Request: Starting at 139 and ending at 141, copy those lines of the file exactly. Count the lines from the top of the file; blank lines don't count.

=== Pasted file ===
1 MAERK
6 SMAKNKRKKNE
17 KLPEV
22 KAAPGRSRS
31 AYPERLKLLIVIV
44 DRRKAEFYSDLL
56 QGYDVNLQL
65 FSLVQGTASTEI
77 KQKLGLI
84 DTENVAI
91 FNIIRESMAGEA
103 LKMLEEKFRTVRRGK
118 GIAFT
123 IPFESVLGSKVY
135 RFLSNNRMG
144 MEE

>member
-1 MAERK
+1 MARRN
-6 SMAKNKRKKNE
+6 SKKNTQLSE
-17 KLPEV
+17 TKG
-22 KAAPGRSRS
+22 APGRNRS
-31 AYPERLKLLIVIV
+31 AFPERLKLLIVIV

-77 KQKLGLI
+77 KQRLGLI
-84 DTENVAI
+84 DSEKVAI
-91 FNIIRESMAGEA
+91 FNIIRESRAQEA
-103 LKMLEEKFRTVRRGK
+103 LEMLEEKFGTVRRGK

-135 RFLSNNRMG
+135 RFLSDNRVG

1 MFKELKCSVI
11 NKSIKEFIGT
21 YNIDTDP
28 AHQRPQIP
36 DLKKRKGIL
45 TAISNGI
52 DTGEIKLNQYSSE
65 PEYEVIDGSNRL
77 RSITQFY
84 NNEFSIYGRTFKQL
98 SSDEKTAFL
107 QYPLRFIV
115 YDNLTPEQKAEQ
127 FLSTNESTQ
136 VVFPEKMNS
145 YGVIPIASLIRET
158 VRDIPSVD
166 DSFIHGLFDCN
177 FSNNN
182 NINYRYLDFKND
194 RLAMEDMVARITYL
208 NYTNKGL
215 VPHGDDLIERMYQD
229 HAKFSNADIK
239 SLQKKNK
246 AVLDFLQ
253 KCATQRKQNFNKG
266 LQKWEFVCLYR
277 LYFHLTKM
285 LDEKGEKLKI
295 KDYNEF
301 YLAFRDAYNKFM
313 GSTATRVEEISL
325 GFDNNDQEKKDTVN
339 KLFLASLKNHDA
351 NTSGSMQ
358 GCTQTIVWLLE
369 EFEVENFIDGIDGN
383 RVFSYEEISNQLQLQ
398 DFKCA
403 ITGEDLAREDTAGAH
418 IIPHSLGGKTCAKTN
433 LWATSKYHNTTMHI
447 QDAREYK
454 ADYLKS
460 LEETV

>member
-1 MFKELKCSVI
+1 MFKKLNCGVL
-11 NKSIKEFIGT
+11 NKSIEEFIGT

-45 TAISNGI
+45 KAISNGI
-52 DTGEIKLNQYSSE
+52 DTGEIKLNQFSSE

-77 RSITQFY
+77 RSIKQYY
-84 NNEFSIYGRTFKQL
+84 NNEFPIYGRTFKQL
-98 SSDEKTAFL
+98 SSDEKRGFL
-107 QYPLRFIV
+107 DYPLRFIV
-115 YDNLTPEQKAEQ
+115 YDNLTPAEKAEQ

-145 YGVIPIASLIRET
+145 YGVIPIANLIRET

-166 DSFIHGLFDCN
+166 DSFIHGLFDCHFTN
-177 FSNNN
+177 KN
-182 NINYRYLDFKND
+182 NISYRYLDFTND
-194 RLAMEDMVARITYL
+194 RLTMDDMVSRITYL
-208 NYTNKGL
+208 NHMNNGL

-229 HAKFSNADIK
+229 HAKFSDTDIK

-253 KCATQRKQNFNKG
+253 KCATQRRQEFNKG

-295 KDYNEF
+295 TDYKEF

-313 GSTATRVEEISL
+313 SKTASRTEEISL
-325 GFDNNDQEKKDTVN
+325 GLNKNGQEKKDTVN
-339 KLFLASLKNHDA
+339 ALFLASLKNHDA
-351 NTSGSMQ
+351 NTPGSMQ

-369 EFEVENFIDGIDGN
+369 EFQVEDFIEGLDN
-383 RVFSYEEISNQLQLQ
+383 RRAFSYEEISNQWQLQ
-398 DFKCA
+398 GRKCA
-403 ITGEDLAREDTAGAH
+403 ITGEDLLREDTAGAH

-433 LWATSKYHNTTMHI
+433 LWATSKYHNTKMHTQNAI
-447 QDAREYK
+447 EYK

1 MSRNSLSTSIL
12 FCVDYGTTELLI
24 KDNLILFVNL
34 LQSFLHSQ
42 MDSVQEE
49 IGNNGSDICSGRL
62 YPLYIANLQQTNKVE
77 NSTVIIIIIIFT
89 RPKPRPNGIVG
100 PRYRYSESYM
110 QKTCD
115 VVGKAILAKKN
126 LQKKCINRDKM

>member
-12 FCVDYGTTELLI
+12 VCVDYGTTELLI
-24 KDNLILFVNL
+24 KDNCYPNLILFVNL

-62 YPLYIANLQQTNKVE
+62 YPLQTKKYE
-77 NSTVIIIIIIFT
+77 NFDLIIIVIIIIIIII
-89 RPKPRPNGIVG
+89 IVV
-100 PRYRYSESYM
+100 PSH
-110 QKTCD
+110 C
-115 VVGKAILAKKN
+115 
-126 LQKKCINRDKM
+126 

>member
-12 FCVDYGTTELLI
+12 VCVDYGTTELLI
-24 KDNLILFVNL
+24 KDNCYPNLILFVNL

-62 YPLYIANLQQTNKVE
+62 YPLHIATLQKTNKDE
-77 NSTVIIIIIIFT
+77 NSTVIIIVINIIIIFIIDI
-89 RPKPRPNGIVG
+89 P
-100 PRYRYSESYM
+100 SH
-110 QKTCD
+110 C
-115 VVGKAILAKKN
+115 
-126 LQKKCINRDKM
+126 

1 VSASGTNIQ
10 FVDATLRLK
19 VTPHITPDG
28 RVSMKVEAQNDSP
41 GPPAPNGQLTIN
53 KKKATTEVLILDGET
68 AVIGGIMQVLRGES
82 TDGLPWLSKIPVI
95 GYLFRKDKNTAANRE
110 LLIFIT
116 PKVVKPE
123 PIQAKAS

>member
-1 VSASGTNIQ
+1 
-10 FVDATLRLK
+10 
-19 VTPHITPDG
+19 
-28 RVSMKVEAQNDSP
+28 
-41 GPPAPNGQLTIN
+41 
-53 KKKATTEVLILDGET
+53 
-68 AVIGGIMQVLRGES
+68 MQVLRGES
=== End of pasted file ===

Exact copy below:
-447 QDAREYK
+447 EYK

1 MSRNSLSTSIL